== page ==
MISSE-8 FSE (MISSE-8 FSE) - 05.11.16
Materials on International Space Station Experiment - 8 Flight Support Equipment - SpaceCube (MISSE-8 FSE) tests the radiation tolerance of a computer made to work in space. The SpaceCube investigation's computer is built from radiation-tolerant material and simulates work for a future long-term space mission. This demonstrates how new advanced flight control systems, which must be many times tougher than regular Earth hardware, can resist radiation damage in order to perform in the space environment.
Science Results for Everyone
Information Pending Experiment Details
OpNom: MISSE-8 FSE
Tom Flatley, NASA Goddard Space Flight Center, Greenbelt, MD, United States
NASA Goddard Space Flight Center, Greenbelt, MD, United States
Sponsoring Space Agency
National Aeronautics and Space Administration (NASA)
Technology Demonstration Office (TDO)
ISS Expedition Duration 1
September 2013 - March 2016; March 2016 - September 2016
Previous ISS Missions
SpaceCube is a cross-cutting, in-flight reconfigurable Field Programmable Gate Array (FPGA) based on-board hybrid science data processing system developed at the NASA Goddard Space Flight Center (GSFC).
The goal of the SpaceCube program is to provide 10x to 100x improvements in on-board computing power while lowering relative power consumption and cost.
The SpaceCube design strategy incorporates commercial radiation-tolerant Xilinx Virtex FPGA technology and couples it with an integrated upset detection and correction architecture to provide reliable “order of magnitude” improvements in computing power over traditional fully radiation-hardened flight systems.
The Misse-8 SpaceCube experiment serves an on-orbit test platform for demonstrating the capabilities of this innovative radiation-tolerant technology. The experiment produces data that is extremely valuable to NASA’s space avionics research and development efforts and the greater space avionics community because it demonstrates these Xilinx Field Programmable Gate Array (FPGA) based hybrid systems can perform in the space environment while providing a significant leap in on-board processing power.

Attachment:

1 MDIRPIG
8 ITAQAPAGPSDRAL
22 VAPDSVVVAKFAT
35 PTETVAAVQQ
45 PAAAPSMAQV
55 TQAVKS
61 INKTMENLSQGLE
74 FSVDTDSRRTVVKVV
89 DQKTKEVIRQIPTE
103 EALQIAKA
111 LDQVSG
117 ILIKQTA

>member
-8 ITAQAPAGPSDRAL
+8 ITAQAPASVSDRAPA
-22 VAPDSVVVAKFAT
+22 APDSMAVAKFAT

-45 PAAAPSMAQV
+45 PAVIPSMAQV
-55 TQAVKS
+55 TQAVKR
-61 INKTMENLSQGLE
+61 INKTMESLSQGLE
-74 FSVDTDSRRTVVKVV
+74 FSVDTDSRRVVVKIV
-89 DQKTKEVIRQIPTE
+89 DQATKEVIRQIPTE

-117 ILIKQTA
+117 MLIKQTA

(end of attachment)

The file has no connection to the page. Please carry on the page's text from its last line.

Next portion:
The Misse-8 SpaceCube experiment consists of two independent SpaceCube 1.0 science data processing systems. The SpaceCube experiment is demonstrating how these new advance avionics systems perform in the space environment. The SpaceCubes use “canned” data to continuously perform calculations for an autonomous navigation application, simulating in-situ instrument processing on a next generation NASA mission. The SpaceCube system also demonstrates real-world use of novel technology that mitigates radiation-induced errors.
The SpaceCube v1.0 processing system features two commercial Xilinx Virtex-4 FX60 Field Programmable Gate Arrays (FPGA), each with two embedded PowerPC405 processors. The FPGAs are mounted in a back-to-back method, which reduces the size of the circuit board design while maintaining the added benefit of two FPGAs. All SpaceCube v1.0 cards are 4” x 4”, yielding a small, yet powerful hybrid computing system. The architecture exploits the Xilinx FPGAs and PowerPCs and necessary support peripherals to maximize system flexibility. Adding to the flexibility, the entire system is modular. Each card conforms to a custom mechanical standard that allows stacking multiple cards in the same box.
Radiation from the sun and cosmic sources can cause errors in a spacecraft’s computer, by corrupting bits of data or interfering with data transmission. Space hardware and software must be designed to withstand the radiation environment of low-Earth orbit and interplanetary space. The SpaceCube investigation tests the data processing capabilities of a new radiation-tolerant computer that is much more resistant to radiation and harsh space conditions. Improvements in computing power and reliability are necessary for the next generation of NASA’s Earth, space, and planetary science missions.
NASA's Goddard Space Flight Center is developing SpaceCube’s radiation-tolerant technology to produce more robust computing systems that can withstand the radiation environment of space allowing NASA to expand its Earth science research program as well as future space missions.
Operational Requirements and Protocols
Decadal Survey Recommendations
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